The field has made major advances in understanding the interplay between PTSD symptoms and substance use/craving (Bountress et al., 2018; Coffey et al., 2010; Possemato et al., 2015). Continued research in this area will be critical as the COVID-19 pandemic evolves because rates of SUD and overdose have increased dramatically during the pandemic, and many individuals, particularly those in marginalized communities, are at risk for experiencing traumas related to the COVID-19 pandemic (e.g., Czeisler et al., 2021; Fortuna et al., 2020; Slavova et al., 2020). Patient preferences and goals and the treatment setting will certainly play a role in helping clinicians decide which treatment modality to use with patients who have PTSD and SUD. Future work will benefit from uncovering how sex/gender, other individual differences, and cultural differences influence treatment response; developing innovative ways to improve treatment adherence and retention for individuals with co-occurring PTSD and SUD; enhancing implementation and dissemination efforts of evidence-based treatments; and addressing health disparities in treatment access and outcomes. Pharmacological and other types of augmentation strategies (e.g., technology enhancements, brain stimulation techniques) may also be useful to evaluate in future research to bolster treatment outcomes.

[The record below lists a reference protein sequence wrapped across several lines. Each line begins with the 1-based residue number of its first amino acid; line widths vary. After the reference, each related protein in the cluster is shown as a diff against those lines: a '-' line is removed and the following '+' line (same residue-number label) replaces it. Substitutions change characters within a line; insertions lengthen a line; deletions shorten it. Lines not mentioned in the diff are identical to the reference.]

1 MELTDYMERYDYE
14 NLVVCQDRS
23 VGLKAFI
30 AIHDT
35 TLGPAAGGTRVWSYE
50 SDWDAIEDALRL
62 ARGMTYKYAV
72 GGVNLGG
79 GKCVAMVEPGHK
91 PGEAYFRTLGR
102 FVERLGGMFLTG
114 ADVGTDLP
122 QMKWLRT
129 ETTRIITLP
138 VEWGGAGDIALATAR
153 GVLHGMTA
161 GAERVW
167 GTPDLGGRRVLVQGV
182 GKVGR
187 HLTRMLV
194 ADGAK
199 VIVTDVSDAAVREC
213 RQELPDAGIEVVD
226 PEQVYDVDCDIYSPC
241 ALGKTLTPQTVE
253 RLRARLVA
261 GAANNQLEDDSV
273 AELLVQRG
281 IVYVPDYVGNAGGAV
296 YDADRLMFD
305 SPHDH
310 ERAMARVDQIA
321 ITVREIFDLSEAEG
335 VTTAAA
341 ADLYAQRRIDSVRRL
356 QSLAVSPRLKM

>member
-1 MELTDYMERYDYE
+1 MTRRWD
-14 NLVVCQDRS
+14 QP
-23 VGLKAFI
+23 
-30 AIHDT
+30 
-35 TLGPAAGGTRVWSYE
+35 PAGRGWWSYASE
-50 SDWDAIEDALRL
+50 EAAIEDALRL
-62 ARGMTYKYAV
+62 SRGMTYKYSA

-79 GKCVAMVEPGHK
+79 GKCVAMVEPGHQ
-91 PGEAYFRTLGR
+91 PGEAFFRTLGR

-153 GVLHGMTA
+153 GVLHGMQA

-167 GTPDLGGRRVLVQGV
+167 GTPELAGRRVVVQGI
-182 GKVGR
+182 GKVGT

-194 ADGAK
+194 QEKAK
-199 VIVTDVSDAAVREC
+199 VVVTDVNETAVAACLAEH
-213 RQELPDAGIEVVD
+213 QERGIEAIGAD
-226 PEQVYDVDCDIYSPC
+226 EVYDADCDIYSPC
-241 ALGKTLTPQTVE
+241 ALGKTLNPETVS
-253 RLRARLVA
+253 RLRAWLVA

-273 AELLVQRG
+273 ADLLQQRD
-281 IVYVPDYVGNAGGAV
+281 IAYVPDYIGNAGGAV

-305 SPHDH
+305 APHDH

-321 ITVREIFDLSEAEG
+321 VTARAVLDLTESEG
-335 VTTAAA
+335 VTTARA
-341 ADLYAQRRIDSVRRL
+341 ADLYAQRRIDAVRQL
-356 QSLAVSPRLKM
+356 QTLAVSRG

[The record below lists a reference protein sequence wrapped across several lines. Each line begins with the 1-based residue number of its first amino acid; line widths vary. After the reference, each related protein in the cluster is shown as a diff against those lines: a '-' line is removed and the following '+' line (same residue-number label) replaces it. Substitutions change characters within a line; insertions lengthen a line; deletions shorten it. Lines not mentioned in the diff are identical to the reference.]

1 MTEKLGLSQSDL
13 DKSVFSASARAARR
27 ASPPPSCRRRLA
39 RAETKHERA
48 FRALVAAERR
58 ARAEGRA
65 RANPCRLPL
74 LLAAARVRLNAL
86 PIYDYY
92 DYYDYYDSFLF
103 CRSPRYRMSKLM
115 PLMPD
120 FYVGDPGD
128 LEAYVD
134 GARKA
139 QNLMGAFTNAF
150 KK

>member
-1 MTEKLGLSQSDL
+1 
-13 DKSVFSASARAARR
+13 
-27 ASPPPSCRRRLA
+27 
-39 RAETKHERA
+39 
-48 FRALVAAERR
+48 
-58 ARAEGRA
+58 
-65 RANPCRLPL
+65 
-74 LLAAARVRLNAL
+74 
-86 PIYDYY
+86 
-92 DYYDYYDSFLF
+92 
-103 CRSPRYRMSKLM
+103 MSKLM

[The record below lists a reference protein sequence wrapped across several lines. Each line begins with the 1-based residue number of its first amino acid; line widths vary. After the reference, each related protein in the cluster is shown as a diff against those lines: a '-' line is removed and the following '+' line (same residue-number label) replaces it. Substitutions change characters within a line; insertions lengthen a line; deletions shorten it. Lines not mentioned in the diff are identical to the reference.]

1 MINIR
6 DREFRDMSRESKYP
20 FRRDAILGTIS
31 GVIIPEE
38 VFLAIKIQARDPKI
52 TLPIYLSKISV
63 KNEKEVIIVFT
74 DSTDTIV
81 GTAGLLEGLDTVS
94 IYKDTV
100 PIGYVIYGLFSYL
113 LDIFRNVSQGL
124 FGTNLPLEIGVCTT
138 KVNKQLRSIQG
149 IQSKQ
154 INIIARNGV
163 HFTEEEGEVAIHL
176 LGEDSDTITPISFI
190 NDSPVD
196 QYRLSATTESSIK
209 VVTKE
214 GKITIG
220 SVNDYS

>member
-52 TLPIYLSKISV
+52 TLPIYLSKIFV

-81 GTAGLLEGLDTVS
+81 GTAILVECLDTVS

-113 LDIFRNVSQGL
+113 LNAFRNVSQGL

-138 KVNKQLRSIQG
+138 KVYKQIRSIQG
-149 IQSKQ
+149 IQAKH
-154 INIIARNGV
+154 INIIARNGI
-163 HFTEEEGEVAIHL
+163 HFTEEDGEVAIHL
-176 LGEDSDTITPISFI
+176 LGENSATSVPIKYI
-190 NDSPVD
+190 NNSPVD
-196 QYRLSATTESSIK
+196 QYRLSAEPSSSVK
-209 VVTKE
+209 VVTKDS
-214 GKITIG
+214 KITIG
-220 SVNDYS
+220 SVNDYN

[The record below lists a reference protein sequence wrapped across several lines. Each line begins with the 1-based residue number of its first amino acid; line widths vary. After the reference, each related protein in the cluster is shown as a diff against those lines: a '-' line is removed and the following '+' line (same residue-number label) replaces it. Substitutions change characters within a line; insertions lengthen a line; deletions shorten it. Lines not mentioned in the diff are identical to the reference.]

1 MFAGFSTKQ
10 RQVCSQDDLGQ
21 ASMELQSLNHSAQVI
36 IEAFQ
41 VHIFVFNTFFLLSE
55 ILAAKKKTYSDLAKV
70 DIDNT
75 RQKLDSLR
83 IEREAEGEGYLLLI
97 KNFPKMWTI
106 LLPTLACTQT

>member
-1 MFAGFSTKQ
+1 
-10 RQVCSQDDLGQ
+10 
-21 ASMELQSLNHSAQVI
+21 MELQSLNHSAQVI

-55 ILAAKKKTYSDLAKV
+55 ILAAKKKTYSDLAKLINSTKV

Additionally, alternative trauma-focused treatment options for co-occurring PTSD and SUD may be helpful to explore. For instance, there is some research examining the efficacy of cognitive processing therapy (CPT), a trauma-focused psychosocial treatment, for co-occurring PTSD and substance use with promising effects (Kaysen et al., 2014; Pearson et al., 2019). Research is currently underway to adapt and test CPT for individuals with PTSD and SUD. Even though individuals with co-occurring PTSD and SUD face significant challenges, clinicians have a growing number of therapeutic tools to engage in trauma-focused work with this population.

Author Note

Dr. Amber M. Jarnecke, is a clinical psychologist and research assistant professor in the Department of Psychiatry & Behavioral Sciences, Medical University of South Carolina (MUSC). Dr. Sudie E. Back is a professor and director of the Addiction Sciences Division, Department of Psychiatry & Behavioral Sciences at MUSC, and a staff psychologist at the Ralph H. Johnson Veterans Affairs (VA) Medical Center in Charleston, SC.